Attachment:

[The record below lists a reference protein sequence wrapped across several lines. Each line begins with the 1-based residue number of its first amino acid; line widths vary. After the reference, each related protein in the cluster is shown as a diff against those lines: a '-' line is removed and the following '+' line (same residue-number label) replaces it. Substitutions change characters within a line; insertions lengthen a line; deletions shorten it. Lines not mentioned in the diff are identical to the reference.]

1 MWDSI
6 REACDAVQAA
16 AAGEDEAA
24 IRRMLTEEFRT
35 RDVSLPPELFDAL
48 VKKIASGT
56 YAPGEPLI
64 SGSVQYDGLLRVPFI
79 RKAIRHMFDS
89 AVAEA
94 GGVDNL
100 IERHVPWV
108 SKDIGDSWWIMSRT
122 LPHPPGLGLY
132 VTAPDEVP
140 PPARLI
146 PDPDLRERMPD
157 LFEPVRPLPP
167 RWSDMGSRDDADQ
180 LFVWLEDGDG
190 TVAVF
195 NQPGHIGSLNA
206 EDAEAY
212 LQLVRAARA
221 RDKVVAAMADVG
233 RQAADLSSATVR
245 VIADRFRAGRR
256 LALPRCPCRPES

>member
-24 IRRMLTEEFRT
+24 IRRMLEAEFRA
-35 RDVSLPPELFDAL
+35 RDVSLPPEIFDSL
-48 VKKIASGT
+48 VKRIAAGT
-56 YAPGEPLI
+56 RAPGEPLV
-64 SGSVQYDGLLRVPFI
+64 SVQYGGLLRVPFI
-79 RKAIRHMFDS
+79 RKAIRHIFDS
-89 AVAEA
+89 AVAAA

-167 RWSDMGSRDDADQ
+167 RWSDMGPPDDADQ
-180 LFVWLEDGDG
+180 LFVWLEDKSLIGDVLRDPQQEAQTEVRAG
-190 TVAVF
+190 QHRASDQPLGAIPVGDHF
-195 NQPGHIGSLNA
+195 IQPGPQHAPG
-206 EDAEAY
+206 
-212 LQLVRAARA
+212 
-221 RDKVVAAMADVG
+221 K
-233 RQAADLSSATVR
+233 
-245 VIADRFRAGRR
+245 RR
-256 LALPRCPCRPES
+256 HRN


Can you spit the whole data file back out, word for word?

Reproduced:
[The record below lists a reference protein sequence wrapped across several lines. Each line begins with the 1-based residue number of its first amino acid; line widths vary. After the reference, each related protein in the cluster is shown as a diff against those lines: a '-' line is removed and the following '+' line (same residue-number label) replaces it. Substitutions change characters within a line; insertions lengthen a line; deletions shorten it. Lines not mentioned in the diff are identical to the reference.]

1 MWDSI
6 REACDAVQAA
16 AAGEDEAA
24 IRRMLTEEFRT
35 RDVSLPPELFDAL
48 VKKIASGT
56 YAPGEPLI
64 SGSVQYDGLLRVPFI
79 RKAIRHMFDS
89 AVAEA
94 GGVDNL
100 IERHVPWV
108 SKDIGDSWWIMSRT
122 LPHPPGLGLY
132 VTAPDEVP
140 PPARLI
146 PDPDLRERMPD
157 LFEPVRPLPP
167 RWSDMGSRDDADQ
180 LFVWLEDGDG
190 TVAVF
195 NQPGHIGSLNA
206 EDAEAY
212 LQLVRAARA
221 RDKVVAAMADVG
233 RQAADLSSATVR
245 VIADRFRAGRR
256 LALPRCPCRPES

>member
-24 IRRMLTEEFRT
+24 IRRMLEAEFRA
-35 RDVSLPPELFDAL
+35 RDVSLPPEIFDSL
-48 VKKIASGT
+48 VKRIAAGT
-56 YAPGEPLI
+56 RAPGEPLV
-64 SGSVQYDGLLRVPFI
+64 SVQYGGLLRVPFI
-79 RKAIRHMFDS
+79 RKAIRHIFDS
-89 AVAEA
+89 AVAAA

-167 RWSDMGSRDDADQ
+167 RWSDMGPPDDADQ
-180 LFVWLEDGDG
+180 LFVWLEDKSLIGDVLRDPQQEAQTEVRAG
-190 TVAVF
+190 QHRASDQPLGAIPVGDHF
-195 NQPGHIGSLNA
+195 IQPGPQHAPG
-206 EDAEAY
+206 
-212 LQLVRAARA
+212 
-221 RDKVVAAMADVG
+221 K
-233 RQAADLSSATVR
+233 
-245 VIADRFRAGRR
+245 RR
-256 LALPRCPCRPES
+256 HRN